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dc.contributor.authorHays, Jennifer
dc.contributor.authorOckene, Judith K.
dc.contributor.authorBrunner, Robert L.
dc.contributor.authorKotchen, Jane Morley
dc.contributor.authorManson, JoAnn E.
dc.contributor.authorPatterson, Ruth E.
dc.contributor.authorAragaki, Aaron K.
dc.contributor.authorShumaker, Sally A.
dc.contributor.authorBrzyski, Robert G.
dc.contributor.authorLaCroix, Andrea Z.
dc.contributor.authorGranek, Iris A.
dc.contributor.authorValanis, Barbara G.
dc.date2022-08-11T08:11:04.000
dc.date.accessioned2022-08-23T17:32:04Z
dc.date.available2022-08-23T17:32:04Z
dc.date.issued2003-05-08
dc.date.submitted2008-02-26
dc.identifier.citationN Engl J Med. 2003 May 8;348(19):1839-54. Epub 2003 Mar 17. <a href="http://dx.doi.org/10.1056/NEJMoa030311">Link to article on publisher's site</a>
dc.identifier.issn1533-4406 (Electronic)
dc.identifier.doi10.1056/NEJMoa030311
dc.identifier.pmid12642637
dc.identifier.urihttp://hdl.handle.net/20.500.14038/50876
dc.description.abstractBACKGROUND: The Women's Health Initiative (WHI) and other clinical trials indicate that significant health risks are associated with combination hormone use. Less is known about the effect of hormone therapy on health-related quality of life. METHODS: The WHI randomly assigned 16,608 postmenopausal women 50 to 79 years of age (mean, 63) with an intact uterus at base line to estrogen plus progestin (0.625 mg of conjugated equine estrogen plus 2.5 mg of medroxyprogesterone acetate, in 8506 women) or placebo (in 8102 women). Quality-of-life measures were collected at base line and at one year in all women and at three years in a subgroup of 1511 women. RESULTS: Randomization to estrogen plus progestin resulted in no significant effects on general health, vitality, mental health, depressive symptoms, or sexual satisfaction. The use of estrogen plus progestin was associated with a statistically significant but small and not clinically meaningful benefit in terms of sleep disturbance, physical functioning, and bodily pain after one year (the mean benefit in terms of sleep disturbance was 0.4 point on a 20-point scale, in terms of physical functioning 0.8 point on a 100-point scale, and in terms of pain 1.9 points on a 100-point scale). At three years, there were no significant benefits in terms of any quality-of-life outcomes. Among women 50 to 54 years of age with moderate-to-severe vasomotor symptoms at base line, estrogen and progestin improved vasomotor symptoms and resulted in a small benefit in terms of sleep disturbance but no benefit in terms of the other quality-of-life outcomes. CONCLUSIONS: In this trial in postmenopausal women, estrogen plus progestin did not have a clinically meaningful effect on health-related quality of life.
dc.language.isoen_US
dc.relation<a href="http://www.ncbi.nlm.nih.gov/entrez/query.fcgi?cmd=Retrieve&db=PubMed&list_uids=12642637&dopt=Abstract ">Link to article in PubMed</a>
dc.relation.urlhttp://dx.doi.org/10.1056/NEJMoa030311
dc.subjectAged
dc.subjectCognition
dc.subjectDepression
dc.subject*Estrogen Replacement Therapy
dc.subjectEstrogens
dc.subjectFemale
dc.subjectHealth Status
dc.subjectHot Flashes
dc.subjectHumans
dc.subjectLinear Models
dc.subjectMental Health
dc.subjectMiddle Aged
dc.subjectProgestins
dc.subject*Quality of Life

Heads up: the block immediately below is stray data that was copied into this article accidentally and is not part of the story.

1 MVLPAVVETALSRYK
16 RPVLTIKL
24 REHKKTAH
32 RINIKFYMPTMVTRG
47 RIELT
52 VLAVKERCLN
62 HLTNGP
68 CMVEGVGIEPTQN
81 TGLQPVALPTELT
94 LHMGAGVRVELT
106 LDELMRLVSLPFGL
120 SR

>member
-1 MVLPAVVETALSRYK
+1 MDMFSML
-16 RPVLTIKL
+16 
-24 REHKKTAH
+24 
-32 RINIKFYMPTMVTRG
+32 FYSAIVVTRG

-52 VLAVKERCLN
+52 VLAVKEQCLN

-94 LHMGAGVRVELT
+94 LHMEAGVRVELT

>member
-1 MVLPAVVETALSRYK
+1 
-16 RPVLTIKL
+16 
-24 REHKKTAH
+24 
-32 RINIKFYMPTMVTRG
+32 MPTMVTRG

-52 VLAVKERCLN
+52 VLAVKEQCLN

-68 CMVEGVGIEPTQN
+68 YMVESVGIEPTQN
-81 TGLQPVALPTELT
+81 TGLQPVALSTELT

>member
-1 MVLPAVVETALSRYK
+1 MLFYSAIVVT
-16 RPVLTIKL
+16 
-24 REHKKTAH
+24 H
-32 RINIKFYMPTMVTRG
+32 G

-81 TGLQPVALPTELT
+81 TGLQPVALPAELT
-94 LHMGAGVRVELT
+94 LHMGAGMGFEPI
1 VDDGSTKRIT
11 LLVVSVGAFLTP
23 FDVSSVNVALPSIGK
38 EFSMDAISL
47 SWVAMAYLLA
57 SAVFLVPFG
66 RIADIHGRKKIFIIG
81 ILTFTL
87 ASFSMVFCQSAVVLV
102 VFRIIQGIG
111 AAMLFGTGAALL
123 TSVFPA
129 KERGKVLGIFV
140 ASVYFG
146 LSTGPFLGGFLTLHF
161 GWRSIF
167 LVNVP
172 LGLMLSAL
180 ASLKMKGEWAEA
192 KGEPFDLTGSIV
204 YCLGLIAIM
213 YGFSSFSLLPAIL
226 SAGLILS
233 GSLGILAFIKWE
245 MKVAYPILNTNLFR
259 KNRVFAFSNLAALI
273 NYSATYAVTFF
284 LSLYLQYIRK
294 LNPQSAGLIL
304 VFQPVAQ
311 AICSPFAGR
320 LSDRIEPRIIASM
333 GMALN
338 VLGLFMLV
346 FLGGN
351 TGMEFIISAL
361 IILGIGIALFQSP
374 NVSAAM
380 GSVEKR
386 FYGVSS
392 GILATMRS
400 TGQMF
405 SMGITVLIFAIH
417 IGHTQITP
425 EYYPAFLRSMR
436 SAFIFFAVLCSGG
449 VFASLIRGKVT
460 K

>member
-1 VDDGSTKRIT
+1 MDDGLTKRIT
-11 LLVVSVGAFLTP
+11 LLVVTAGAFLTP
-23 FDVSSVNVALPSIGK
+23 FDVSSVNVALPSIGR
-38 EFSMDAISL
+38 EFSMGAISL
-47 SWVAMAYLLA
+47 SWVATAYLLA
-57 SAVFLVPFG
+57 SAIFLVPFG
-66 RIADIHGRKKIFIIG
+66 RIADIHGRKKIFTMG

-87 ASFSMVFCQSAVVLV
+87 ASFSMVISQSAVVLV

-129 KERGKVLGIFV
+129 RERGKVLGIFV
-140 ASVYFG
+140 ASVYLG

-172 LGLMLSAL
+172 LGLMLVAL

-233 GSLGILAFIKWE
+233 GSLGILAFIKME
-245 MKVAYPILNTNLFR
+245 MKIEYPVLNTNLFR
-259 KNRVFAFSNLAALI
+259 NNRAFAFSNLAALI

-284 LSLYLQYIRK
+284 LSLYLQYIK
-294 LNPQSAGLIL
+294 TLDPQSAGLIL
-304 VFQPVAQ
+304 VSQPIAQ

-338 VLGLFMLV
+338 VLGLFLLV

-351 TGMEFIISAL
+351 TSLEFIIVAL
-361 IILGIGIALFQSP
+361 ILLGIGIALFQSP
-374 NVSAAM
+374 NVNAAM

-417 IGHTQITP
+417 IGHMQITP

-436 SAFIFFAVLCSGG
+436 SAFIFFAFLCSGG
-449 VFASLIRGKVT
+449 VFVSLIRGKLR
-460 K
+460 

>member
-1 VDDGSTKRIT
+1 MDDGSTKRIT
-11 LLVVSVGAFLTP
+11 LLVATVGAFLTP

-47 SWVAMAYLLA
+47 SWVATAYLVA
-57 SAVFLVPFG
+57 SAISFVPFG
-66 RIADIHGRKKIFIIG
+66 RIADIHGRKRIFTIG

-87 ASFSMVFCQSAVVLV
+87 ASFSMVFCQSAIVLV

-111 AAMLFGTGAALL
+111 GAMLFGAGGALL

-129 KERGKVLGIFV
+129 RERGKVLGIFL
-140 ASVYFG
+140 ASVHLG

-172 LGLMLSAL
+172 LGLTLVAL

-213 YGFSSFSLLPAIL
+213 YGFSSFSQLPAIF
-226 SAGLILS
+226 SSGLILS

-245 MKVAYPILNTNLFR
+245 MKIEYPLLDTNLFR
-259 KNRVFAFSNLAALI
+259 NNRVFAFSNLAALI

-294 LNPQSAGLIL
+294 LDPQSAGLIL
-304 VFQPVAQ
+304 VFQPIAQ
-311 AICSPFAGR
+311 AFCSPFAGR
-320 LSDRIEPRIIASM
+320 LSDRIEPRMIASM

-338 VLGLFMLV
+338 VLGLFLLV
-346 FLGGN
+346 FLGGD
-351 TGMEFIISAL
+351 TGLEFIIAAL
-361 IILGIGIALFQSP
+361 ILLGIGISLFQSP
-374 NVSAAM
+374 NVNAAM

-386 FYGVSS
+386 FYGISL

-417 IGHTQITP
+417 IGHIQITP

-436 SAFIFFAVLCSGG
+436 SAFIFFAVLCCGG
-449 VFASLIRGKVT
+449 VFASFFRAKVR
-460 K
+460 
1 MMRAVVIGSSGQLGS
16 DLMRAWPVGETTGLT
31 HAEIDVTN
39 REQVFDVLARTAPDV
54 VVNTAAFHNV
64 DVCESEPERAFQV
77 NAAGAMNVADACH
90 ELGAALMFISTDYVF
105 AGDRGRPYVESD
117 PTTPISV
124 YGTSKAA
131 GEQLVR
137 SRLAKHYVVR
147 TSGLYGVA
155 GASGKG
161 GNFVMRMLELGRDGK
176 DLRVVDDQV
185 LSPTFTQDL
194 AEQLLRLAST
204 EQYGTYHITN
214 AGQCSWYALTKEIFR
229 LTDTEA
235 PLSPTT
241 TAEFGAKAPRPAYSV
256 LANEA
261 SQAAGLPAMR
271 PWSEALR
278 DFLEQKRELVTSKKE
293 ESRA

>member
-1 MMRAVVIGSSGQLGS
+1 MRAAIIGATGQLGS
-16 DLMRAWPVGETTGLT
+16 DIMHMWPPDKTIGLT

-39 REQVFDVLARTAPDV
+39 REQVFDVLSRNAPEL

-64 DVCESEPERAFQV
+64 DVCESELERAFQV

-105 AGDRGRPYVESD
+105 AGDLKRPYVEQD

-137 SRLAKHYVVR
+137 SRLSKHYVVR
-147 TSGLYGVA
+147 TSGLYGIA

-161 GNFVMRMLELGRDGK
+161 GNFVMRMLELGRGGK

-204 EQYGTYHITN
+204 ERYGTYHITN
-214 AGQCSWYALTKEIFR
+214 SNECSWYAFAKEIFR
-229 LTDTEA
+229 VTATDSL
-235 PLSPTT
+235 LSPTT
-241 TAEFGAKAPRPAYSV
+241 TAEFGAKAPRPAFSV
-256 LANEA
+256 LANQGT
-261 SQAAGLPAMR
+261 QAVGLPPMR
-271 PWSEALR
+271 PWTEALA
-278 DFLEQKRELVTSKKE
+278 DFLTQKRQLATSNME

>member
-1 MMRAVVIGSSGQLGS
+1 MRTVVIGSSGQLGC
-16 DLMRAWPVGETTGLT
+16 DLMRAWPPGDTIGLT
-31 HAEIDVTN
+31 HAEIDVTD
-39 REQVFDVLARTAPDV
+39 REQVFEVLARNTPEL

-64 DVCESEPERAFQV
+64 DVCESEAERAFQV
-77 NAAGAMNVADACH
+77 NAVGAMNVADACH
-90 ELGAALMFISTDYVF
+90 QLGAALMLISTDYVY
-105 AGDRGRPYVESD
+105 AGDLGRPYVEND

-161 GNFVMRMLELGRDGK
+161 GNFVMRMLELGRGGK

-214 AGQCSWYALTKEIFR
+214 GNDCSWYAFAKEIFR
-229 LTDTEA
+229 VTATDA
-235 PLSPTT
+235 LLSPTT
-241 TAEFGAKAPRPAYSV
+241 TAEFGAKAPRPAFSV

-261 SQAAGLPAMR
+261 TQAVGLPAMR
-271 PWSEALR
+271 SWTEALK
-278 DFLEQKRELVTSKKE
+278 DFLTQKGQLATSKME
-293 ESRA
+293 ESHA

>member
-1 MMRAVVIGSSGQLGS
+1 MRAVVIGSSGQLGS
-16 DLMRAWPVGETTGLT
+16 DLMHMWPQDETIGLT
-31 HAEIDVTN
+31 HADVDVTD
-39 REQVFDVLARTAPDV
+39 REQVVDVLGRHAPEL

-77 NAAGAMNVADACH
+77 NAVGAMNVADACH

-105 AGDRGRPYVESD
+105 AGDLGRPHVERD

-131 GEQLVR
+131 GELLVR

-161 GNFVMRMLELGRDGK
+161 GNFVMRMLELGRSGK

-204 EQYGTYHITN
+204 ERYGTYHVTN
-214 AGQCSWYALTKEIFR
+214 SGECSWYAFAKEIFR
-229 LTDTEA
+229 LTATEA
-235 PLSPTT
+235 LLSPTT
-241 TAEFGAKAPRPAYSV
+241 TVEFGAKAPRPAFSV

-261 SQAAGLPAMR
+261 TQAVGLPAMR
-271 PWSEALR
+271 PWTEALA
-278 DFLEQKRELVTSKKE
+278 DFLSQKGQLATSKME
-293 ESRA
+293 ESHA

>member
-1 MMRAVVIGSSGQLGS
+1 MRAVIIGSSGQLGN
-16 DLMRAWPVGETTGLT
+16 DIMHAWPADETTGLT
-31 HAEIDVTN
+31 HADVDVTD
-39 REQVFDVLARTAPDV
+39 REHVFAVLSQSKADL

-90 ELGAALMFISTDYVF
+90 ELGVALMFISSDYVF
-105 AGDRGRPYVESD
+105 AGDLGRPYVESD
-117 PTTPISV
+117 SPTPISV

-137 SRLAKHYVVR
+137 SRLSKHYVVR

dc.subjectSexual Behavior
dc.subjectSleep Disorders
dc.subjectLife Sciences
dc.subjectMedicine and Health Sciences
dc.subjectWomen's Studies
dc.titleEffects of estrogen plus progestin on health-related quality of life
dc.typeJournal Article
dc.source.journaltitleThe New England journal of medicine
dc.source.volume348
dc.source.issue19
dc.identifier.legacycoverpagehttps://escholarship.umassmed.edu/wfc_pp/405
dc.identifier.contextkey437161
html.description.abstract<p>BACKGROUND: The Women's Health Initiative (WHI) and other clinical trials indicate that significant health risks are associated with combination hormone use. Less is known about the effect of hormone therapy on health-related quality of life.</p> <p>METHODS: The WHI randomly assigned 16,608 postmenopausal women 50 to 79 years of age (mean, 63) with an intact uterus at base line to estrogen plus progestin (0.625 mg of conjugated equine estrogen plus 2.5 mg of medroxyprogesterone acetate, in 8506 women) or placebo (in 8102 women). Quality-of-life measures were collected at base line and at one year in all women and at three years in a subgroup of 1511 women.</p> <p>RESULTS: Randomization to estrogen plus progestin resulted in no significant effects on general health, vitality, mental health, depressive symptoms, or sexual satisfaction. The use of estrogen plus progestin was associated with a statistically significant but small and not clinically meaningful benefit in terms of sleep disturbance, physical functioning, and bodily pain after one year (the mean benefit in terms of sleep disturbance was 0.4 point on a 20-point scale, in terms of physical functioning 0.8 point on a 100-point scale, and in terms of pain 1.9 points on a 100-point scale). At three years, there were no significant benefits in terms of any quality-of-life outcomes. Among women 50 to 54 years of age with moderate-to-severe vasomotor symptoms at base line, estrogen and progestin improved vasomotor symptoms and resulted in a small benefit in terms of sleep disturbance but no benefit in terms of the other quality-of-life outcomes.</p> <p>CONCLUSIONS: In this trial in postmenopausal women, estrogen plus progestin did not have a clinically meaningful effect on health-related quality of life.</p>
dc.identifier.submissionpathwfc_pp/405
dc.contributor.departmentDepartment of Medicine, Division of Preventive and Behavioral Medicine
dc.source.pages1839-54


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